Our impact, their voices

“It was my dream to have a family business and I am happy to have fulfilled it”

A Syrian refugee in Egypt credits ILO’s business development programmes for providing her with courage to come over challenges and restart her business.

Article | 09 February 2023
Nashwa shows her recent yield of mushrooms ©ILO/Osama Mohamed

ALEXANDRIA, Egypt (ILO News) - Fleeing the civil war in Syria, Nashwa had to leave her job as a teacher and seek refuge in Egypt with her four children. Over the past 11 years, she has been able to settle down on the periphery of Alexandria city and has even managed to continue her teaching role in one of the private schools in the vicinity.

“But in a new country, we had to start from scratch. The financial setback was so huge that I never had enough to cover my expenses. I always believed that a family business could help us find respite from this situation,” said Nashwa.

While the family was searching for a business idea, Nashwa’s daughter, Hadeel, came up with the suggestion of a mushroom plantation. She was studying at the Faculty of Agriculture in university and while working on her graduation project, she learned about growing mushrooms.
Nashwa demonstrates the mushroom plantation process ©ILO/Osama Mohamed

“We convinced a family friend to invest with us, as we had no capital of our own. While we had success in growing mushrooms, we had no experience in marketing and selling our products. This led to losses and dissuaded our friend from investing further. We had to shut down our business and were disappointed as our dream had crashed,” said Nashwa.

A few months later, Nashwa came across a Facebook post of the ILOwith our partner organization Caritas Egypt, inviting refugee and host communities to participate in GET Ahead (Gender and Entrepreneurship Together) training. GET Ahead aims to bridge the gender gap in entrepreneurship by offering both men and women an equal opportunity to start a business. The training sessions were supported by the ILO PROSPECTS Programme, a global partnership supported by the Government of the Netherlands on improving prospects for forcibly displaced persons and host communities.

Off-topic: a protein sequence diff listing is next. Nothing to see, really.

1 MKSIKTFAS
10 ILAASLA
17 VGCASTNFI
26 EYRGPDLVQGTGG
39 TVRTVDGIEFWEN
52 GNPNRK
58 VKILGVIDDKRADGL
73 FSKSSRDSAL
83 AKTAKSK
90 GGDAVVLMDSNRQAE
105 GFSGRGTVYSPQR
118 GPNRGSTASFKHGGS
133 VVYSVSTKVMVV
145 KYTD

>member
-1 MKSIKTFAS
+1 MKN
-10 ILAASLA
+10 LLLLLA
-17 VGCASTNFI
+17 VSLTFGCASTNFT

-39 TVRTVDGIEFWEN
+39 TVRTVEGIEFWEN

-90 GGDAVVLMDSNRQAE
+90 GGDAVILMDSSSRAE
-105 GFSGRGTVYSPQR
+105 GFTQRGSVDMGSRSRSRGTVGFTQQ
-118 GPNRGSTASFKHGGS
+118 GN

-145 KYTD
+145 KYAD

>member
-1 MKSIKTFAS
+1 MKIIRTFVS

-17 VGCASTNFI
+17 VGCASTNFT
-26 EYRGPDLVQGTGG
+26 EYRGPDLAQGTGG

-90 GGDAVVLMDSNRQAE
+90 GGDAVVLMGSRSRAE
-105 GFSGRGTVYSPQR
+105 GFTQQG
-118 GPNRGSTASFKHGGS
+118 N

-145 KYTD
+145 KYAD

“It came as a ray of hope. I had enrolled for the training merely with the hope of getting funds to start our business again, but during the sessions I realized the mistakes I had made in our earlier attempt. The training taught me about managing production, finances, distribution and many other aspects about which I had no real knowledge,” shared Nashwa.
Nashwa waters the new plantation of mushrooms ©ILO/Osama Mohamed

"When a dream crashes, it takes hope and resilience to rise again. With the support of the ILO PROSPECTS Programme's GET Ahead training, Nashwa found not just the funds but the knowledge and skills to turn her business around. Partnerships like these can bridge the gap between potential and successful entrepreneurs, regardless of their gender or background," said Sally Sobhy, Project Coordinator-Caritas Egypt.

Fuelled with revived enthusiasm and a better understanding of business management, Nashwa prepared a detailed business plan at the end of the training course. It helped her in getting shortlisted to receive a cash grant and start her business again. Unlike the first time, she conducted more thorough research for a better quality of soil and variety of mushrooms, which will give her a better yield.

“While my community was my primary market, I knew that I needed to scale up my distribution. Thus, I pursued a digital marketing training course with the support of GET Ahead trainers,” added Nashwa.

Her efforts paid off. Nashwa’s production has streamlined now and her online presence is helping her find more customers. The book keeping practices and maintenance of steady cash flow are also helping her generate decent turnover and even profits every month.

For me, it was most important to regain my self-esteem. I do not doubt my capabilities anymore, rather I feel happy that I managed to pursue my dream."

Nashwa, Entrepreneur from Egypt
“For me, it was most important to regain my self-esteem. I do not doubt my capabilities anymore, rather I feel happy that I managed to pursue my dream,” said Nashwa, who has now left her job as a teacher to stay invested in her business.

Her next ambition is to scale up her production even more and own a mushroom farm. She wants to ensure that all her family members can find work in her business and it becomes their family enterprise.

“As of today, the ILO PROSPECTS enterprise development programme has provided business development support to 1,500 refugee and Egyptian entrepreneurs. Soon, the programme will enroll another 1,000 participants to help them establish and/or grow their businesses," explained Mr Amir Obeid, Chief Technical Advisor for ILO PROSPECTS Egypt.

Know more about the ILO Get Ahead.